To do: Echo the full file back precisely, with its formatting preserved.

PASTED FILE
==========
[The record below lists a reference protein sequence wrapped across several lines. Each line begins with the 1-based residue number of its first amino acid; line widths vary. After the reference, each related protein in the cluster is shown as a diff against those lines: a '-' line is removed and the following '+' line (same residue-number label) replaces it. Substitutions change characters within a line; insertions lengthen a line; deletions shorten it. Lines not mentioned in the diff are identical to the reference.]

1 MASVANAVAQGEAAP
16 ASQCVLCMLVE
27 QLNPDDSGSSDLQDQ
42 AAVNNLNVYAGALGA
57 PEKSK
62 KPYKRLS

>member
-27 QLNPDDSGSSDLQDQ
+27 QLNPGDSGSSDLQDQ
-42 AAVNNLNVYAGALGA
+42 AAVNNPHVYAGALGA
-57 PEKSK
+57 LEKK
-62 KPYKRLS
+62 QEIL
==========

[The record below lists a reference protein sequence wrapped across several lines. Each line begins with the 1-based residue number of its first amino acid; line widths vary. After the reference, each related protein in the cluster is shown as a diff against those lines: a '-' line is removed and the following '+' line (same residue-number label) replaces it. Substitutions change characters within a line; insertions lengthen a line; deletions shorten it. Lines not mentioned in the diff are identical to the reference.]

1 MASVANAVAQGEAAP
16 ASQCVLCMLVE
27 QLNPDDSGSSDLQDQ
42 AAVNNLNVYAGALGA
57 PEKSK
62 KPYKRLS

>member
-27 QLNPDDSGSSDLQDQ
+27 QLNPGDSGSSDLQDQ
-42 AAVNNLNVYAGALGA
+42 AAVNNPHVYAGALGA
-57 PEKSK
+57 LEKK
-62 KPYKRLS
+62 QEIL